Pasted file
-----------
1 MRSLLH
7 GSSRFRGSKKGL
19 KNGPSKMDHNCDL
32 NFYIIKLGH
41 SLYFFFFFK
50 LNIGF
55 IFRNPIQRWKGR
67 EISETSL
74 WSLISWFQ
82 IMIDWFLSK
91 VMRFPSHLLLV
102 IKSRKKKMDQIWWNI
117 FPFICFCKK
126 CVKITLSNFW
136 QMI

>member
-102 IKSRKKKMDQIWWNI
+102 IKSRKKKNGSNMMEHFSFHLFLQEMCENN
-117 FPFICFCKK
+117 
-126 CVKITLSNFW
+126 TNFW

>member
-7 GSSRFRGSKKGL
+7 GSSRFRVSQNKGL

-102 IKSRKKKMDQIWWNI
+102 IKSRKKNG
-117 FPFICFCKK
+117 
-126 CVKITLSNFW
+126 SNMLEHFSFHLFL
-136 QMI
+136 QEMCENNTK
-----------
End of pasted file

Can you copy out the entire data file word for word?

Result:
1 MRSLLH
7 GSSRFRGSKKGL
19 KNGPSKMDHNCDL
32 NFYIIKLGH
41 SLYFFFFFK
50 LNIGF
55 IFRNPIQRWKGR
67 EISETSL
74 WSLISWFQ
82 IMIDWFLSK
91 VMRFPSHLLLV
102 IKSRKKKMDQIWWNI
117 FPFICFCKK
126 CVKITLSNFW
136 QMI

>member
-102 IKSRKKKMDQIWWNI
+102 IKSRKKKNGSNMMEHFSFHLFLQEMCENN
-117 FPFICFCKK
+117 
-126 CVKITLSNFW
+126 TNFW

>member
-7 GSSRFRGSKKGL
+7 GSSRFRVSQNKGL

-102 IKSRKKKMDQIWWNI
+102 IKSRKKNG
-117 FPFICFCKK
+117 
-126 CVKITLSNFW
+126 SNMLEHFSFHLFL
-136 QMI
+136 QEMCENNTK